Diorama of a Slave Dance, Suriname
Materials include wood and paper, by Gerrit Schouten, 1830, Rijksmuseum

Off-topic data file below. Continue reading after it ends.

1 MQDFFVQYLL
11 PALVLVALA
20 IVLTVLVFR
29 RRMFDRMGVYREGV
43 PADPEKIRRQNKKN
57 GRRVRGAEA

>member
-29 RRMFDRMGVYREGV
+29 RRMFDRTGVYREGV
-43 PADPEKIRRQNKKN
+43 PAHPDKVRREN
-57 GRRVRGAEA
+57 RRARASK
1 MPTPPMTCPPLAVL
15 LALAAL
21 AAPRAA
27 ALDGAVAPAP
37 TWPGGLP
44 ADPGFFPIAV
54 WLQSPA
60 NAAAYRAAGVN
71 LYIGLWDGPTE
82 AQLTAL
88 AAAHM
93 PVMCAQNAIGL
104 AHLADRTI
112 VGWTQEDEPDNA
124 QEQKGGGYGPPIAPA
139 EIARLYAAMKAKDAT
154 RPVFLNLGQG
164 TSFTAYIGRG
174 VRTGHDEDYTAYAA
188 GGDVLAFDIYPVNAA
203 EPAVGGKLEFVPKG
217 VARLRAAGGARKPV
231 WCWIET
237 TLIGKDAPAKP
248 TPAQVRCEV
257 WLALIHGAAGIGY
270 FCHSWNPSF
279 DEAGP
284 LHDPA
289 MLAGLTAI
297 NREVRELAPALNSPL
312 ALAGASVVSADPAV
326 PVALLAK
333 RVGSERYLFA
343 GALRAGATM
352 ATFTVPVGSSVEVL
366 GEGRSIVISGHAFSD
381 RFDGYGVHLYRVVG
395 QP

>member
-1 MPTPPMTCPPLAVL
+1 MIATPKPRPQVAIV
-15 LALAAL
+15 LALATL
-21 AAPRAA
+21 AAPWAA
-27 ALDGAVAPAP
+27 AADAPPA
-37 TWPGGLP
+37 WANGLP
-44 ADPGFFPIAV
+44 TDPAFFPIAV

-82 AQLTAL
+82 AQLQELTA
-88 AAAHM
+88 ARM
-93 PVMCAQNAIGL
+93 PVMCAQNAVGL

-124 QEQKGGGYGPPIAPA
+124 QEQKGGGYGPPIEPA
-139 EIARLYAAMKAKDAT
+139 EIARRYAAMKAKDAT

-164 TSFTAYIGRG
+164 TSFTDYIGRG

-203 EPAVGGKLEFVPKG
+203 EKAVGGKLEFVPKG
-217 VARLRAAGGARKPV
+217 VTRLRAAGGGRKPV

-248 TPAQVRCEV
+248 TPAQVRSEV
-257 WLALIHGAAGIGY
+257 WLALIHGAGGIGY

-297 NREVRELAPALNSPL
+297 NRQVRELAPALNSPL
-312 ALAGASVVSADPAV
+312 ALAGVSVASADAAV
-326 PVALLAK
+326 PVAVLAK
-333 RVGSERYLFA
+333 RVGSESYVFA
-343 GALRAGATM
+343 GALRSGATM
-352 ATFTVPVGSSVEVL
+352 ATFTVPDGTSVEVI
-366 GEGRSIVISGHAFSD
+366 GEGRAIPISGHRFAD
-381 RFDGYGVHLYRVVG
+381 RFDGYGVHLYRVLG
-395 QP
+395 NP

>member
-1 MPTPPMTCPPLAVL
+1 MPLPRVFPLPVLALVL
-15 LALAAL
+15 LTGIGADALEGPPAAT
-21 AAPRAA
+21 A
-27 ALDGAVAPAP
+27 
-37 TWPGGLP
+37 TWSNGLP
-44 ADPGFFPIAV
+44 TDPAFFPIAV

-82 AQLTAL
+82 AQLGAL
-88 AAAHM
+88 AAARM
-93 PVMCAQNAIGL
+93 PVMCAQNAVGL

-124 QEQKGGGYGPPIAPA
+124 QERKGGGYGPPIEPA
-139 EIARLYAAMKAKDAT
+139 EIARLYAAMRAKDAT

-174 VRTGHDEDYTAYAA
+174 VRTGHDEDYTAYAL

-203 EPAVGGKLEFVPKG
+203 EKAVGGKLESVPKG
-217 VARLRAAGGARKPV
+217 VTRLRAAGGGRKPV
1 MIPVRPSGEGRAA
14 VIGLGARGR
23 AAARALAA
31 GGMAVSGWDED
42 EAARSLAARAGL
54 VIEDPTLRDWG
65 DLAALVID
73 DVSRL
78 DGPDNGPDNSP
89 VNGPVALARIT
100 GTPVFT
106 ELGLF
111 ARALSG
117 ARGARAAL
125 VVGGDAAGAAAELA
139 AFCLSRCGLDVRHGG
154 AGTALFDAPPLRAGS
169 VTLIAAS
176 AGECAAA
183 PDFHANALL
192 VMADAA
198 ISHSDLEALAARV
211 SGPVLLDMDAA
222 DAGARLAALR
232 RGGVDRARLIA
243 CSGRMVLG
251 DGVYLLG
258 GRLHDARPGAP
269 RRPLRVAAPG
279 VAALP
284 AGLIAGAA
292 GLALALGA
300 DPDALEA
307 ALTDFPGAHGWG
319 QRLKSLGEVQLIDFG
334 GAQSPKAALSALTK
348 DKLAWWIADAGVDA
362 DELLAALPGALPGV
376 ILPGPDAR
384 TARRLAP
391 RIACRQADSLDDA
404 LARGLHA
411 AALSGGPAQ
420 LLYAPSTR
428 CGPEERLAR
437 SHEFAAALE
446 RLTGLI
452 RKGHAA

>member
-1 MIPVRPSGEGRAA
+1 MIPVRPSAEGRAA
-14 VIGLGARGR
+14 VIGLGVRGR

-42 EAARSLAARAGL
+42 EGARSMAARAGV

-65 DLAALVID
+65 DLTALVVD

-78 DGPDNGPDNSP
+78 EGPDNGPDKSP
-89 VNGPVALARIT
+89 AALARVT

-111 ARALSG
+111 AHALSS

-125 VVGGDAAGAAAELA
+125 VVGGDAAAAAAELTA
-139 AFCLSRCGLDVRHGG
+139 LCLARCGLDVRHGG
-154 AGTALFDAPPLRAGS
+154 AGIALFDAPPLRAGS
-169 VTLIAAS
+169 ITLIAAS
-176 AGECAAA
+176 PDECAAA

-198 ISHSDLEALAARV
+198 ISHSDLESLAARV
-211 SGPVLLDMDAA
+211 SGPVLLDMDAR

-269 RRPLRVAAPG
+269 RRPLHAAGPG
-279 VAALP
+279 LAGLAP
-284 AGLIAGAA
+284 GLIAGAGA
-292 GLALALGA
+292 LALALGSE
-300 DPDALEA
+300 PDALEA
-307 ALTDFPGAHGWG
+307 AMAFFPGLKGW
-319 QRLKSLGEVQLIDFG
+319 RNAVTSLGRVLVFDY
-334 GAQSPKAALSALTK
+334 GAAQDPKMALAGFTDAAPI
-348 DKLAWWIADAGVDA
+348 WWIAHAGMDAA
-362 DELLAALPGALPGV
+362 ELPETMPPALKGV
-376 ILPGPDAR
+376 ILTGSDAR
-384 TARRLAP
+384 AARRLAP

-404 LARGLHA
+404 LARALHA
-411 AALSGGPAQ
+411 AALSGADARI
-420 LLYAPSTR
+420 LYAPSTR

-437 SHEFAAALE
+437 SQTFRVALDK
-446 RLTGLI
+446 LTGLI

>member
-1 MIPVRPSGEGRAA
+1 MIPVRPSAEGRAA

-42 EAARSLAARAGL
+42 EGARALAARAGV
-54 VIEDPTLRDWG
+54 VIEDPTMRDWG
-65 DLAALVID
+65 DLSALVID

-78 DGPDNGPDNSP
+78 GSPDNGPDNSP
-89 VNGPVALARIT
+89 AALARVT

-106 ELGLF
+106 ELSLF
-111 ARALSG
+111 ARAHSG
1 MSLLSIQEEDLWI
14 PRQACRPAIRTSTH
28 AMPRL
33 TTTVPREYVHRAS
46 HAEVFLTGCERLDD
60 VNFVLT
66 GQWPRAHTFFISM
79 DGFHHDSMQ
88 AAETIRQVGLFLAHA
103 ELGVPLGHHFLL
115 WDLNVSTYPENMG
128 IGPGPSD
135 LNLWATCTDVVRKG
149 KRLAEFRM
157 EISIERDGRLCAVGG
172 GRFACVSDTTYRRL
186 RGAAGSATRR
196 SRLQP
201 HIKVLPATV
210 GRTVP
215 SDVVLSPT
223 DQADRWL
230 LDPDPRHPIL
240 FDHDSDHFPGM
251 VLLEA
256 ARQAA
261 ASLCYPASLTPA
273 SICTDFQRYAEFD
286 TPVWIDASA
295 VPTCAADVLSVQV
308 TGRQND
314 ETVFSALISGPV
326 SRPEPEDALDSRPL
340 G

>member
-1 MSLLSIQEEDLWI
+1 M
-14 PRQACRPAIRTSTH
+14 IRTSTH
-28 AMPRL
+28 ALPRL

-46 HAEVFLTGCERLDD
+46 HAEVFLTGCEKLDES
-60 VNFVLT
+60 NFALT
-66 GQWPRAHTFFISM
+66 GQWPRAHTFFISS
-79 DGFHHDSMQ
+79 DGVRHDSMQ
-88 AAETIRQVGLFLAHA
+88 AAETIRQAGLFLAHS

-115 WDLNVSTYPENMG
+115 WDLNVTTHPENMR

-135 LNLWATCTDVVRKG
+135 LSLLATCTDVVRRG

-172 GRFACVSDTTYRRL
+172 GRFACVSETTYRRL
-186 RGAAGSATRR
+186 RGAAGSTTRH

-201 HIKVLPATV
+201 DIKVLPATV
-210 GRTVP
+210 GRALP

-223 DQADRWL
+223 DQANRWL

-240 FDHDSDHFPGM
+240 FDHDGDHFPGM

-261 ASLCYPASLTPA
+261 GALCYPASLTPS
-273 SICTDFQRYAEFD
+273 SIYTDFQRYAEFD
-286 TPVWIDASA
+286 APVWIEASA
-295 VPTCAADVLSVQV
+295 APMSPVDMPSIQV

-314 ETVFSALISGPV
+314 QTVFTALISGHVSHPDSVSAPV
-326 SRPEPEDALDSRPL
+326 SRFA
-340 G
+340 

The wooden case has a rising bottom and a curved back and top on the inside. The back wall is covered with painted paper with a forest and a blue sky with white clouds. The inside of the sides are also provided with blue with white clouds. The plastic representation consists of a small hut on the left in the background and a large hut with dancing figures in the centre. The performance proposes a performance of a du. These (dance) communities held a party several times a year, giving performances that often had a socially critical charge. There were several du's in the city, competing with each other to give the best performance. Schouten has shown a party on a plantation. The dance tent is built of four stands on either side connected by five horizontal beams. The sides of the hut are open. At the back there is a kind of balustrade that separates the space from the outside space with the slave yards. The sloping roof of pina-leaf rests on beams that are erected from the joists, and there is a large open space in the cabin. On the left are four male musicians. The first is a man who plays a flute, the loango tou-tou. He is wearing a light-coloured and striped rug. To his right is a man who plays a big drum, just like the man diagonally behind him. The fourth musician sits on a stool and plays a kwakwabangi with two sticks. Three women and a man dance in the centre of the show. The woman closest to the musicians is probably the afrankeer, the narrator who explains the performance to the audience. She was the central figure of the du (the company and the play). Fulfilling the role of afrankeri was honourable and esteemed. The afrankeer is dressed in a long pleated skirt, over which she has draped another cloth (pangi). She is wearing a headscarf. She wears bracelets, necklaces and earrings. She holds a cloth in her hands. To the right of the afrankeer, two women who are dressed in a similar manner dance, although the decorative motifs deviate from the canvases. To the right of the women a man dances, also with a cloth in his hands. On the far right is a group of three men. A man sits on a couch who seems to belong to the dancers. Standing is a man in a suit that consists of red pants and a red long jacket, a white shirt, white stockings and black shoes. He is the only figure who wears shoes. In his left hand he holds a stick with a silver button. He holds a handkerchief in the other hand. On the floor in front of him are a stone jug, a glass bottle and a glass. This figure probably played the role of king or, in any case, an authority. This red captain's skirt is probably a specimen that was given by the Dutch government to the authorities in the interior and that has become a symbol of authority. Next to the 'king' is a hunter. He is wearing a brown shirt with long sleeves. A weitas with a long strap hangs around his shoulder and over the shoulder is a gun that he holds with one hand. He holds a long knife in the other hand. Behind him is a bench.


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